Odfjell: Naming ceremony of Bow Persistent

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(Image Courtesy: Odfjell)

The newbuilt chemical tanker Bow Persistent was officially named in a ceremony held January 9 at the Fukuoka shipyard in Nagasaki, Japan. Together with her sister ship Bow Prosper, Bow Persistent will add high-quality tonnage to Odfjell’s specialized fleet of supersegregators.

Odfjell is in the midst of a comprehensive fleet renewal. From 2017 to 2020, we welcome 30 brand new ships, making our fleet of chemical tankers one of the world’s most eco-friendly and energy-efficient.

“Odfjell has a more than 100-year history of ship owning and operations, and we are proud to label ourselves as an innovative company. Odfjell was instrumental in inventing and establishing the chemical tanker parcel trade, and we work tirelessly to bring the industry forward through numerous improvements to safety, improved procedures, equipment, and ship concepts. With the introduction of these vessels, we will further improve our environmental footprint,” said, CEO Kristian Mørch.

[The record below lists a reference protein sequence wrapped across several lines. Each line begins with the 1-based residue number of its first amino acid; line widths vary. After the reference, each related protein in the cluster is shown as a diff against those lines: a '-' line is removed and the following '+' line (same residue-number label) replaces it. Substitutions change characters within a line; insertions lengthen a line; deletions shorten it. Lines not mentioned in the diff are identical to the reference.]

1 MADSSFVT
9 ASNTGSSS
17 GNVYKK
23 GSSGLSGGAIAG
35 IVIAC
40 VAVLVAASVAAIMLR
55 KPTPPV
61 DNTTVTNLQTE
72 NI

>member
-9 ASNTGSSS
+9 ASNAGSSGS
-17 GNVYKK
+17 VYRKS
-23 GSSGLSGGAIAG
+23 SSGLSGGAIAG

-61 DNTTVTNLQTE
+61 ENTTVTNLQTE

“This project is the result of joint efforts – all the way from the concept discussions, through the drawing board, negotiations on technical solutions and equipment, and through the construction phase until today when we can finally witness the impressive result,” Mørch added.

The naming ceremony gathered guests from the yard, shipowner Taihei, Odfjell, and selected partners. Lady Sponsor Kristianna Mey performed the ceremonial cutting of the rope.

Bow Persistent and Bow Prosper are tailor-made to carry Propylene Oxide and have Thermal Oil heating capacity. The sophisticated chemical tankers will enter Odfjell’s round-the-world trade, serving customers on several continents. Bow Prosper is delivered on bareboat charter in February, while Bow Persistent is delivered in June. Both ships will be commercially managed by Odfjell Tankers and manned by Odfjell seafarers.

Vessel facts:

36,000 dwt
28 stainless steel tanks
Length overall: 183 meters
Breadth 28.30 meters
Depth: 11.30 meters
Thermal Oil heating capacity

Sea News, January 24